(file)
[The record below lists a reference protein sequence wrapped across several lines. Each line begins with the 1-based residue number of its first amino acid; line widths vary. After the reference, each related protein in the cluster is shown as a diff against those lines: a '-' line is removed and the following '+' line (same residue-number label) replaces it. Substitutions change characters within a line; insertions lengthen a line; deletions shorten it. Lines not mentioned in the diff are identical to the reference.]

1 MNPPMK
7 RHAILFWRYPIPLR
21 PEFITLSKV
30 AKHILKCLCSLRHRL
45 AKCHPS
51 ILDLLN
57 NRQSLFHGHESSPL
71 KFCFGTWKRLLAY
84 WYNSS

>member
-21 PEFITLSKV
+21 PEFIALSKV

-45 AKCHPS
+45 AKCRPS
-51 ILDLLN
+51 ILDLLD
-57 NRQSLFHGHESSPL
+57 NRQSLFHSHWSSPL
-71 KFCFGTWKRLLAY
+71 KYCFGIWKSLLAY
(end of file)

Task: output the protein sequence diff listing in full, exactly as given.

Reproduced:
[The record below lists a reference protein sequence wrapped across several lines. Each line begins with the 1-based residue number of its first amino acid; line widths vary. After the reference, each related protein in the cluster is shown as a diff against those lines: a '-' line is removed and the following '+' line (same residue-number label) replaces it. Substitutions change characters within a line; insertions lengthen a line; deletions shorten it. Lines not mentioned in the diff are identical to the reference.]

1 MNPPMK
7 RHAILFWRYPIPLR
21 PEFITLSKV
30 AKHILKCLCSLRHRL
45 AKCHPS
51 ILDLLN
57 NRQSLFHGHESSPL
71 KFCFGTWKRLLAY
84 WYNSS

>member
-21 PEFITLSKV
+21 PEFIALSKV

-45 AKCHPS
+45 AKCRPS
-51 ILDLLN
+51 ILDLLD
-57 NRQSLFHGHESSPL
+57 NRQSLFHSHWSSPL
-71 KFCFGTWKRLLAY
+71 KYCFGIWKSLLAY